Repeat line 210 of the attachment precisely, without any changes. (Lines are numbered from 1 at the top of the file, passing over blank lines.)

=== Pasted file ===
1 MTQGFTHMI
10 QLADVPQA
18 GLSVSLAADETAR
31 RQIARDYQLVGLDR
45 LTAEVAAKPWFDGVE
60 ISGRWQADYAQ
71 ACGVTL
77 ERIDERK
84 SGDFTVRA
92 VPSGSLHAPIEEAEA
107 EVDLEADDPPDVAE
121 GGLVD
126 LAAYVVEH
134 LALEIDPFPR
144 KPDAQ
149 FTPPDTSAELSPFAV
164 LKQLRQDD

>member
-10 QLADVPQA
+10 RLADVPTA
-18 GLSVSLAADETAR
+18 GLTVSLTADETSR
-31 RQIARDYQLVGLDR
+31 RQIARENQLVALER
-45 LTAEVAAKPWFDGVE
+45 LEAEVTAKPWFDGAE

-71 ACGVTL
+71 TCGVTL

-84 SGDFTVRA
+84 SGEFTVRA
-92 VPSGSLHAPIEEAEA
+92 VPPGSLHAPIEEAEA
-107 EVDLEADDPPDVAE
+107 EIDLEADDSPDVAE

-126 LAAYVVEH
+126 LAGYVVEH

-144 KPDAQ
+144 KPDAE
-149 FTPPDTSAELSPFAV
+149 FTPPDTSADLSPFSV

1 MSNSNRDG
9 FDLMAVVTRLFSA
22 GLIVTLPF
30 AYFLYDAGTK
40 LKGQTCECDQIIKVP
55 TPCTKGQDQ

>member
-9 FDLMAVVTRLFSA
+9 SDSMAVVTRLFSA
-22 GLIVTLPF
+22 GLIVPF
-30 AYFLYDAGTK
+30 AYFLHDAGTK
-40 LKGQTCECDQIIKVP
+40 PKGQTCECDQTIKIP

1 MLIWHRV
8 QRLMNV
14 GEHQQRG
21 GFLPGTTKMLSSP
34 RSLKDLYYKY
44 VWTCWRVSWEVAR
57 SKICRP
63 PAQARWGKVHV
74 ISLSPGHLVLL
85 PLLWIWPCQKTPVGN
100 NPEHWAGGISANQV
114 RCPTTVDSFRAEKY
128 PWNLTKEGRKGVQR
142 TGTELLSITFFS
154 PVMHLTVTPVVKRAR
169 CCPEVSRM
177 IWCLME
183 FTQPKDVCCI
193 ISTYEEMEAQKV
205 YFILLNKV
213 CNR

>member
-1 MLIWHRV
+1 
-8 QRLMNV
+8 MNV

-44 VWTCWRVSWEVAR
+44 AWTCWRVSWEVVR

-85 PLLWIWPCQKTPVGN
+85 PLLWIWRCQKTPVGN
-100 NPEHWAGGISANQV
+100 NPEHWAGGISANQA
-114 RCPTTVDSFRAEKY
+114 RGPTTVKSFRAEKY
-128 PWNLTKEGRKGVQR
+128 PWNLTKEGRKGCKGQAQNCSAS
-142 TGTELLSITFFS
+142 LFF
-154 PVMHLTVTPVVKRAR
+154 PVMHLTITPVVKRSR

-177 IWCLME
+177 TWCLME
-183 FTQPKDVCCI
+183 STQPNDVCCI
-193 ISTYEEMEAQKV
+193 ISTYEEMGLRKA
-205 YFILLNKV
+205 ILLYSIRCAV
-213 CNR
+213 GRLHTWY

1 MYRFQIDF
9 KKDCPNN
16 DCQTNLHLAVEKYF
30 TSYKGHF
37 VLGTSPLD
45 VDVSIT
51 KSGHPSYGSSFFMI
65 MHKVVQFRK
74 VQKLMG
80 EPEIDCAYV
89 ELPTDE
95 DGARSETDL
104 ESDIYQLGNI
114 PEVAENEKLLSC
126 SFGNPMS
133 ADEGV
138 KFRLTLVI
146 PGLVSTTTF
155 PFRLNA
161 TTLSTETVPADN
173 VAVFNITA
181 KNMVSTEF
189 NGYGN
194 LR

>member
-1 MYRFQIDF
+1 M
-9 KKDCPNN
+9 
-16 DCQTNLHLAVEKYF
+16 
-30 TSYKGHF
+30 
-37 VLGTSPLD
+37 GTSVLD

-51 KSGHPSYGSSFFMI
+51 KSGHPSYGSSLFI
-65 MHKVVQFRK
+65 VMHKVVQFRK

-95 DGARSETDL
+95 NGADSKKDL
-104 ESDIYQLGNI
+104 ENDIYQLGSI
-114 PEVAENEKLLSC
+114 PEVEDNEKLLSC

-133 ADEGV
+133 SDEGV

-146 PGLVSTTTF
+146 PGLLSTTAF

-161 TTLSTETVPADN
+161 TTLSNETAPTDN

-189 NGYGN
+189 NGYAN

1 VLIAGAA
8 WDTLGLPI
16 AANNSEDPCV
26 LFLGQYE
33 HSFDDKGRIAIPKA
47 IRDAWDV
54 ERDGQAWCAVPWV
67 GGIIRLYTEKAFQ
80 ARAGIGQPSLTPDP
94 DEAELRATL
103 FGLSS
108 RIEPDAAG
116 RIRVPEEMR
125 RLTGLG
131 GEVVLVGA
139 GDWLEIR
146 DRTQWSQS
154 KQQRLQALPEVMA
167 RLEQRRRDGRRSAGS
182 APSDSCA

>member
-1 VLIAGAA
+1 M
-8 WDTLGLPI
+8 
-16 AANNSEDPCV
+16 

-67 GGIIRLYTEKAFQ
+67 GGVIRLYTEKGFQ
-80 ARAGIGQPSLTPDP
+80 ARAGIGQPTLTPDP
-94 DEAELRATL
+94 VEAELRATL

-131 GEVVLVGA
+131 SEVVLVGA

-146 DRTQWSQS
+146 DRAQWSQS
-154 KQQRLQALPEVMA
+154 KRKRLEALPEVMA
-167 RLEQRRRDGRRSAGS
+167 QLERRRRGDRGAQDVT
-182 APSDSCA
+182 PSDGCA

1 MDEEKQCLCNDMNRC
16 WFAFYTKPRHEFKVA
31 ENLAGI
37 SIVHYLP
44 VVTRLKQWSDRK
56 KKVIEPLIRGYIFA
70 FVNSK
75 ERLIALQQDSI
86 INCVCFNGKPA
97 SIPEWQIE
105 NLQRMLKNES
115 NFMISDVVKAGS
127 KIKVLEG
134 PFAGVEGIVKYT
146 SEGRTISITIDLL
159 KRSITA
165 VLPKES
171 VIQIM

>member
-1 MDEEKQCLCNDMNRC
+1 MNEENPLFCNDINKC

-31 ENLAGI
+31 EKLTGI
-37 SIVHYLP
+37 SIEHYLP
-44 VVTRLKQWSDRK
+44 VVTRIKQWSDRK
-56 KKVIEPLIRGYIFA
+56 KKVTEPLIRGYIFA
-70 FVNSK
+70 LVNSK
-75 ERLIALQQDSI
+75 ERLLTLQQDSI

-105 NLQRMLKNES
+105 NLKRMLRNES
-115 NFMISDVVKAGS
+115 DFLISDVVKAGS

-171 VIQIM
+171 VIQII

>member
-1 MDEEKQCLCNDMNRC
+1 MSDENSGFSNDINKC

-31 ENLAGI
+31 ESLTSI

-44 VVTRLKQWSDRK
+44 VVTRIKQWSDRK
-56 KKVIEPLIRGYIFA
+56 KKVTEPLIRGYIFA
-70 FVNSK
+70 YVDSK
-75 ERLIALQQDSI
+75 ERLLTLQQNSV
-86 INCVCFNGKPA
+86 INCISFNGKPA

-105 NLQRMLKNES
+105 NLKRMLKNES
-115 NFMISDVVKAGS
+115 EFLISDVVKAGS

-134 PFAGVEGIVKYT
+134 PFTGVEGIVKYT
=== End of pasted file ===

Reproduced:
86 INCVCFNGKPA